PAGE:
attitude courage gratitude hope strength

“Send my hero my love”

Four Leaf Clover

Like most everything else thrown her way my daughter, Mackenzie, has handled the news of Ed’s death with wisdom and acceptance beyond her young years.  While she misses him terribly she also knows that this happened with purpose and benefit we do not yet understand.  This is the very same wisdom that brought Ed into our lives in the first place.

Mack had a catastrophic stroke in the lunchroom at school when she was 14 years old. Face drooping, arm and leg hanging, speech impaired, head throbbing, life-changing stroke.  I will never get over the sight of her broken body and her last audible words that day, “Please make it stop, Momma.” 

Never.

The 2+ years since that day have been a journey for Mack, and our entire family, that I wouldn’t wish upon anybody. They have been filled with pain and chaos; life and near-death.  Despite all of this Mack and I quickly found a rhythm in our perseverance and humor.  The truth is we felt gratitude for what we did have. And this kept us chugging along.  Putting our pants on in the morning.  Crying some.  Laughing when we could.  And moving, moving.  Always.  With love and trust. 

When I learned of Ed’s leukemia diagnosis I decided to take a risk and reach out even though we didn’t know one another at the time.  I sensed that Mack would give him comfort and started to send him “Mack-isms”…like breadcrumbs.  What I didn’t expect was the bond that Ed and I would also forge.   Sometimes it seemed that we were the only two in the room who understood that death had entered through the side door and our job was to artfully dodge it.  Ed and I shared this knowing.  And, we also shared a refusal to be afraid. 

During Mack’s recovery I would text Ed giving him tabs about the end of occupational therapy, or injectable blood thinners; or surviving her heart surgery.  Medical milestones. And, as she got better still, I would send pictures of her driving a car after getting her permit or at bat at a softball tournament or kissing her boyfriend on their way to the semi-formal.  Ed would shine at the prospect of her living fully again.  Sometimes long periods would go by with many such texts and no news from Ed as he tackled his own treatment.  But when he would finally surface he let me know that Mack kept him going.  He called Mack “his hero”.

Tonight I asked Mack what Ed was to her and, without hesitation, she answered “My Godfather” meaning someone watching over her and ensuring her safe passage.  She could feel him even though he wasn’t nearby and considered him one of her best friends even though they never met.  And she said that the humor they shared about all things ~ dreadful and not ~ made what she had to face less terrifying so she could keep moving forward.  In a way, he helped her to save her own life.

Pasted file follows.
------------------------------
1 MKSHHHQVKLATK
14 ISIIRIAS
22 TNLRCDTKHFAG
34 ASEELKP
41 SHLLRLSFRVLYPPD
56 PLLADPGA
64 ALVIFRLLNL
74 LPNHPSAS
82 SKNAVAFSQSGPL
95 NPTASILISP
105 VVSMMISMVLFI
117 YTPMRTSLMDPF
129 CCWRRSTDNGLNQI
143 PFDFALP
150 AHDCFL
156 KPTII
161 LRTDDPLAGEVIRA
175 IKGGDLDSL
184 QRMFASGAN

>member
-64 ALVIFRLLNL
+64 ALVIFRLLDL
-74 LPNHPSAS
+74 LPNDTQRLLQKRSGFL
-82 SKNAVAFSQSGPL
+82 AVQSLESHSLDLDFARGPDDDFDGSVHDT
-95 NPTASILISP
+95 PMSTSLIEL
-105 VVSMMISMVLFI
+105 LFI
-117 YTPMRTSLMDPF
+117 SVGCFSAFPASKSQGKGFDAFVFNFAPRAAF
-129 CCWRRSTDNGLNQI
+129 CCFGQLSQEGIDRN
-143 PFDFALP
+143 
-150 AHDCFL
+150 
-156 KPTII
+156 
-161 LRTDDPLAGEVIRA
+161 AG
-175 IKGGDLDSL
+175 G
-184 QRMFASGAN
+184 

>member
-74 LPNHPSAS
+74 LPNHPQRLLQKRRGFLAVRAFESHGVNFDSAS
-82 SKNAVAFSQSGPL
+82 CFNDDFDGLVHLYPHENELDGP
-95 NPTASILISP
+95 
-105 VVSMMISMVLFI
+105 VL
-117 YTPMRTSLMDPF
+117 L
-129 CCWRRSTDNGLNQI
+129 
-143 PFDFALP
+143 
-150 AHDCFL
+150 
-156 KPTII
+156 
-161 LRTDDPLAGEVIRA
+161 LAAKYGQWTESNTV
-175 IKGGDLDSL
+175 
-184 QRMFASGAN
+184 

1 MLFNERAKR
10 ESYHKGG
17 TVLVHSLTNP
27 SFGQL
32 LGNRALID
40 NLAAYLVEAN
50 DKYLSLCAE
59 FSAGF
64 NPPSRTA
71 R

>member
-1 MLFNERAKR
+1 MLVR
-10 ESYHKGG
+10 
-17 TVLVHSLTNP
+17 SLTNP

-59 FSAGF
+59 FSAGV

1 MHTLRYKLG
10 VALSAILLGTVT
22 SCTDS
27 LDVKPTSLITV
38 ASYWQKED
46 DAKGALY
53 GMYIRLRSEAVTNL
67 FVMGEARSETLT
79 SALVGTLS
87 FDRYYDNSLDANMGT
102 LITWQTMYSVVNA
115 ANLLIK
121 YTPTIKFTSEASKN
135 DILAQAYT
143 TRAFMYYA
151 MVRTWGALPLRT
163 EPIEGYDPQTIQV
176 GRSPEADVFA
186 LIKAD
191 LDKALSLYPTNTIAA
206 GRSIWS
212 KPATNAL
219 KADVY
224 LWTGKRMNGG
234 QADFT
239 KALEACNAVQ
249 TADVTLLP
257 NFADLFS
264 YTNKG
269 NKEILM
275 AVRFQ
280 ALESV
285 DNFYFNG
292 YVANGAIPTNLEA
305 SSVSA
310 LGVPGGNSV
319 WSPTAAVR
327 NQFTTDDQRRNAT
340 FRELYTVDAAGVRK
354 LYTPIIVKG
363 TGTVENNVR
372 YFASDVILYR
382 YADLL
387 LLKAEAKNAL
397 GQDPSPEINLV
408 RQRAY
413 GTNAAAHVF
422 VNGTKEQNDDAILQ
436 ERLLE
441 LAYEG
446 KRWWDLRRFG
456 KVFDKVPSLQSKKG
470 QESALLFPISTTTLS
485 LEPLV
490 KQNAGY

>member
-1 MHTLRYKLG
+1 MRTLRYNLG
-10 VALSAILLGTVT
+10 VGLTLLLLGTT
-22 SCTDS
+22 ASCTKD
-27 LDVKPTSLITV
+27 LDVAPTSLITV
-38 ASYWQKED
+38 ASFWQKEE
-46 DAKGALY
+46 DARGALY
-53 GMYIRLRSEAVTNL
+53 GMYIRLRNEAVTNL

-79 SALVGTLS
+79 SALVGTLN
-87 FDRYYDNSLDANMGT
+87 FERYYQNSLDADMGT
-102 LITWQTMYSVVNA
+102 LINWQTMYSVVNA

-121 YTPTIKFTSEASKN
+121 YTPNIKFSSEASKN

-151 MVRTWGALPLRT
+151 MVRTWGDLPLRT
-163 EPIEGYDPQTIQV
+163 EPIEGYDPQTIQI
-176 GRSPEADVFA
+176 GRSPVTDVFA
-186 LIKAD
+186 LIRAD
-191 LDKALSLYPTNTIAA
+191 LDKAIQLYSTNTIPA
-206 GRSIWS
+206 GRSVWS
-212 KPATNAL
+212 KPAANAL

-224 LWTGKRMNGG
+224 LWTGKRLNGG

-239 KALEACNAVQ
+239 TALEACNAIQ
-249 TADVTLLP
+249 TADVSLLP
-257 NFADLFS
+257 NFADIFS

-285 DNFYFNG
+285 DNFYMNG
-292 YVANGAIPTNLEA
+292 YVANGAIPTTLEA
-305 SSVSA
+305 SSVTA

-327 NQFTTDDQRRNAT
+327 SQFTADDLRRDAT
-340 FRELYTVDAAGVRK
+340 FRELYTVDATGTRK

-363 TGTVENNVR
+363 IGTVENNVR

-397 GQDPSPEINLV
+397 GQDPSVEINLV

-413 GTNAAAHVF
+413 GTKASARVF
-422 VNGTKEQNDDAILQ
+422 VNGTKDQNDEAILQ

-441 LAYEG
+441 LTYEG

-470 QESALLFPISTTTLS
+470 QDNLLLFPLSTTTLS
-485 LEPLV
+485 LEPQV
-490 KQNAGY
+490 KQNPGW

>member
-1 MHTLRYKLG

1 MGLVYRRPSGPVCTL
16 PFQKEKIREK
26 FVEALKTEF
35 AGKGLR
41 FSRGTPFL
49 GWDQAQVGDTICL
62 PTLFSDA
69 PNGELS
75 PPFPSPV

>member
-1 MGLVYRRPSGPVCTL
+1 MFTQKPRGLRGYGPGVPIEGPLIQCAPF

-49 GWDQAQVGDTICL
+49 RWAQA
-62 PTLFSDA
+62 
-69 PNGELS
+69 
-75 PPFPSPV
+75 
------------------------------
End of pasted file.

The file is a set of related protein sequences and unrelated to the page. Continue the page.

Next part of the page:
The last time I saw Ed was across a church aisle.  I knew I shouldn’t approach because it would have been dangerous for him given his health but I flat out wanted to tackle him and rub his bald head. Instead, I tapped my heart with my hand and told him that I love him from a distance.  He gestured the same and later texted me “send my hero my love.” This is the last time I heard from him.

I do not feel conflicted about Ed’s death.  He fought hard.  He never quit.  He showed up.  He lived fully.  He kept his sense of humor and did not leave unfinished business.  He was courageous and beautiful in spirit. 

I have wondered for quite some time when I would finally feel the full impact of watching my daughter fight for her life and the exhaustion from knocking down every obstacle in her way, no exceptions.  It appears that Ed was also the keeper of the invisible stitching that kept me together these last two years so that may very well be now.

At one particularly low point I told Ed that I wanted to quit and just lie down.  He responded with “Yeah, that’s called a nap.  You should take one.” (Funny bastard).

And so, with that sage advice, I think I will do just that. 

Take a nap. 

Get up tomorrow and put my pants on. 

Chug along. 

Live fully. 

Be grateful and courageous. 

Remember that there is purpose and benefit to this that I do not yet understand. 

And love Ed…from a distance.

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  • Michelle Mryglod Puglia

    This brought tears to my eyes Chris. You are an amazing writer and a very special person. Your daughter is an inspiration to all. To go through a stroke at such a young age is heartbreaking. She’s a fighter, never gave up and is what she is today because of you and all you taught her. I’m in awe of you both. Ed sounds like he was quite a fighter too and a special friend to both of you. I am very sorry for your loss. I am sure he is looking down at both of you and smiling.